Woodmancote Church

The Church of England expanded rapidly in Victorian times, partly out of a new religious fervour but also to serve a rising population. In many cases an urgent need would be filled by a typically Victorian invention – the corrugated iron building. Many of these were intended to be temporary structures and so the churches built using this material became nicknamed ‘tin tabernacles’ after the reference in Exodus to the portable dwelling of Yahweh used by the wandering tribes of Israel. We have it by word of mouth that the building arrived from Southbourne station as a flat pack on a horse-drawn vehicle.

The first reference to the Mission Room appears on page 192 of the book ‘Bourne In The Past’ by the Revd Dr J.H. Mee: ‘in the north of the parish an iron room was erected for divine service at Wodmancote by the Revd Dr J.H. Mee in 1892’.

Nothing further appeared in Westbourne Magazine, so far as we are aware, until October 1910, when there was a paragraph stating ‘The Dedication Festival celebrating the 18th anniversary of the opening of the Mission Room will be held on October 9th at 6.30 pm’.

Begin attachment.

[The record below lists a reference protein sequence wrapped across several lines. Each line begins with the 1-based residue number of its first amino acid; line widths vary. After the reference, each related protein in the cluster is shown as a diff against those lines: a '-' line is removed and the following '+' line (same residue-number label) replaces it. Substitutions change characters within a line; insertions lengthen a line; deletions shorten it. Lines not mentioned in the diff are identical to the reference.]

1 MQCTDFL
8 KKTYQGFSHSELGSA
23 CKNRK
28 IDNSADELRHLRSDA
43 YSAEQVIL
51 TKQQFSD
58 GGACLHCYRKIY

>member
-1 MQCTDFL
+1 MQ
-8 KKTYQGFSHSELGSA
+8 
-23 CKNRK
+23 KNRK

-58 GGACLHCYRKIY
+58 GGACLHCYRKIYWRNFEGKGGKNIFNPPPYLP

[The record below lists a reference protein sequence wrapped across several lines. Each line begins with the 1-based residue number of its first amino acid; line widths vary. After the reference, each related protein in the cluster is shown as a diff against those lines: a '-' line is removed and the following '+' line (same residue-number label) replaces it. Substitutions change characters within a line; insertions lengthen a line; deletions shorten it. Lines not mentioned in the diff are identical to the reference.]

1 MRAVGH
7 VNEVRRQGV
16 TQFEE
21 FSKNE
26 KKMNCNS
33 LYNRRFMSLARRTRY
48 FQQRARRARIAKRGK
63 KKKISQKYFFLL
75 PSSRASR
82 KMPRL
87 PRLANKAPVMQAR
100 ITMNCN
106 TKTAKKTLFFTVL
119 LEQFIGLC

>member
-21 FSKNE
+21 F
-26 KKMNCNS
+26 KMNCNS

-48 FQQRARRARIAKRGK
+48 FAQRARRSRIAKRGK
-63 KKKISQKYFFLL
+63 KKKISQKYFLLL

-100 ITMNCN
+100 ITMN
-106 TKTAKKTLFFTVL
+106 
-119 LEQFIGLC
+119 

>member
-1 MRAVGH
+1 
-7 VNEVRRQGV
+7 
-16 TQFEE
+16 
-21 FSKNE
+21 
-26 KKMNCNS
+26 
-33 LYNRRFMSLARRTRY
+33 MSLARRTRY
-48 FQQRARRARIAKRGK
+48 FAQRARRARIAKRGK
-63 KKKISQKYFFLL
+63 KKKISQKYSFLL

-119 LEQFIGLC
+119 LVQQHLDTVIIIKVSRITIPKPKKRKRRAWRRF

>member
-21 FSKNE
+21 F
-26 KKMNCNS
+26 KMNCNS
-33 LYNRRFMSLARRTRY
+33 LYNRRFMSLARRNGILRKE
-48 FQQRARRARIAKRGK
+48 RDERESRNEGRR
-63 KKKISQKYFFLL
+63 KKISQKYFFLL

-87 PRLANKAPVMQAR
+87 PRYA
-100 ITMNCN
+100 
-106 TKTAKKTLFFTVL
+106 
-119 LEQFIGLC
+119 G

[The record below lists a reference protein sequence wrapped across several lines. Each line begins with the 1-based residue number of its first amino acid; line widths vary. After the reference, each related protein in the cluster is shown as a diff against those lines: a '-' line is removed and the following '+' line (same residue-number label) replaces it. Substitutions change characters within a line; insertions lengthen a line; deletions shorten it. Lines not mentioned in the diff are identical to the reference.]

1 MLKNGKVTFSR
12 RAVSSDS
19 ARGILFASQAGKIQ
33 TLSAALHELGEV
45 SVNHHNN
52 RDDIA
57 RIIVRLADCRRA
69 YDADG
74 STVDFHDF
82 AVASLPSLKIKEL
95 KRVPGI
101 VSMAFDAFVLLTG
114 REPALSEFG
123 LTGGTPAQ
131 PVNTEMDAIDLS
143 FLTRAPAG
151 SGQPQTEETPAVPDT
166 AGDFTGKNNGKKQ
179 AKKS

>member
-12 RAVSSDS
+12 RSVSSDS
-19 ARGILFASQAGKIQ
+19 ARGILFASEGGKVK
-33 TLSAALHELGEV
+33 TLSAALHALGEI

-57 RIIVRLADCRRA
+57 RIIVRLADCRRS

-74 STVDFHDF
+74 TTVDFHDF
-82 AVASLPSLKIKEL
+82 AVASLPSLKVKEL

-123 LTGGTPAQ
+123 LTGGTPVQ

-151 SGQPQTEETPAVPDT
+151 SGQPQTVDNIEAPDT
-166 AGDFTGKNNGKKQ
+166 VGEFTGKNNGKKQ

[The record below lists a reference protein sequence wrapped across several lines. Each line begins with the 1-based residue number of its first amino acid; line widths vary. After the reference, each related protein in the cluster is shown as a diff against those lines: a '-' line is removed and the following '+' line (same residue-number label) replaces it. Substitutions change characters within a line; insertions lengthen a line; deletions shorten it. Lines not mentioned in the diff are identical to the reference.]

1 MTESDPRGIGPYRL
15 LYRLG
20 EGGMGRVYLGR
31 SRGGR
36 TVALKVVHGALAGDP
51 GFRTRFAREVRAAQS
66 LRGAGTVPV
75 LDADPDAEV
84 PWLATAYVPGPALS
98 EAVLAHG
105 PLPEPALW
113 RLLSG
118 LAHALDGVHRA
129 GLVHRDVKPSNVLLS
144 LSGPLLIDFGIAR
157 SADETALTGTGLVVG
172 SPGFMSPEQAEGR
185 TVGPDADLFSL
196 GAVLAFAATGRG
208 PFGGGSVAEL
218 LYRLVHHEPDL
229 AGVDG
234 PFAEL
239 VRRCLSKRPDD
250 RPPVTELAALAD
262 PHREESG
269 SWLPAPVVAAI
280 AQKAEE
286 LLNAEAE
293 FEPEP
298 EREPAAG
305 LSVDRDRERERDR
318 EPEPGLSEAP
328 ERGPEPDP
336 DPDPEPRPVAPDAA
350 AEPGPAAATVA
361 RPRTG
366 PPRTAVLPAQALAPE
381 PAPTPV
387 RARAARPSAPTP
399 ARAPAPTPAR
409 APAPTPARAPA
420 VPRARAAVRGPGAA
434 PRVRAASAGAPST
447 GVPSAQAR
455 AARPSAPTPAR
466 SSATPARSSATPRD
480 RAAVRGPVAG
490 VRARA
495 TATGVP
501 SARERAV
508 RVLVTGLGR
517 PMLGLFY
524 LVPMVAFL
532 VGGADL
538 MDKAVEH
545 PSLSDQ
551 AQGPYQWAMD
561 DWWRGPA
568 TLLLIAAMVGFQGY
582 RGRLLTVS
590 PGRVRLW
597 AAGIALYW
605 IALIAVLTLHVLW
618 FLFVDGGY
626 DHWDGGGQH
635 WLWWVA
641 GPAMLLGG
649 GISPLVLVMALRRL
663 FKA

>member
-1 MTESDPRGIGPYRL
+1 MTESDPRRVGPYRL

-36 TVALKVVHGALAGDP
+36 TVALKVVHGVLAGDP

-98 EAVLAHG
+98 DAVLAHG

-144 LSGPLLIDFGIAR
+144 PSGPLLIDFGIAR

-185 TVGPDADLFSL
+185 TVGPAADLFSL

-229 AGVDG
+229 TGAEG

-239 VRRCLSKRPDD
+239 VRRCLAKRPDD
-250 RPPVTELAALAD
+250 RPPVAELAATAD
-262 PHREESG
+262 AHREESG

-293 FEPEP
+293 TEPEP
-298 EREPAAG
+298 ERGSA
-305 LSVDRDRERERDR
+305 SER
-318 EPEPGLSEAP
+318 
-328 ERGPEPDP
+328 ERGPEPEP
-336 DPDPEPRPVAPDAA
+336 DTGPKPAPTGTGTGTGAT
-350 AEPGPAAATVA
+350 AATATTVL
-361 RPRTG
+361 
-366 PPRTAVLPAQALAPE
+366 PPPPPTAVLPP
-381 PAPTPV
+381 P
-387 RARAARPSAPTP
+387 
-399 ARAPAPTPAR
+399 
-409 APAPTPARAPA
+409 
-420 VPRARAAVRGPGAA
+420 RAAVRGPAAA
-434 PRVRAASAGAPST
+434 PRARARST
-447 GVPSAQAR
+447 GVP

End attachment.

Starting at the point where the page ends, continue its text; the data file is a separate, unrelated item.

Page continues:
From 1892 to January 1919 the Mission Room appears to have remained in the ownership of Dr Mee. On 7th January 1919 ownership was formally granted and conveyed by Mrs W.H. Macintosh (daughter of the late Dr Mee) to the churchwardens of Westbourne as trustees thereof. Mrs Macintosh set out in the Trust Deed that the property was to be used for the celebration of Divine Service or for educational purposes ‘having in view the spiritual, intellectual, moral or social wants of professing members of the Church of England.’

In 2018 the church was refurbished. The interior was cleaned, repainted and varnished and the ceiling repaired. The old wood framed windows were replaced by modern windows in a similar style. The prominent wooden cross in front of the site was seriously decayed and local Mens Sheds were asked if they could undertake restoration HAMESH, the Havant Town Centre Mens Shed, agreed that they could help. George Palmer is a skilled carver and woodworker who sourced some seasoned oak for the cross and over several months carefully carved the text and constructed and erected a new replacement. The remaining parts of the old cross was made into candlesticks which now adorn the altar.

Services are held in the church at 11.15 am on the 2nd and 4th Sundays of each month.

Carol Service at Woodmancote

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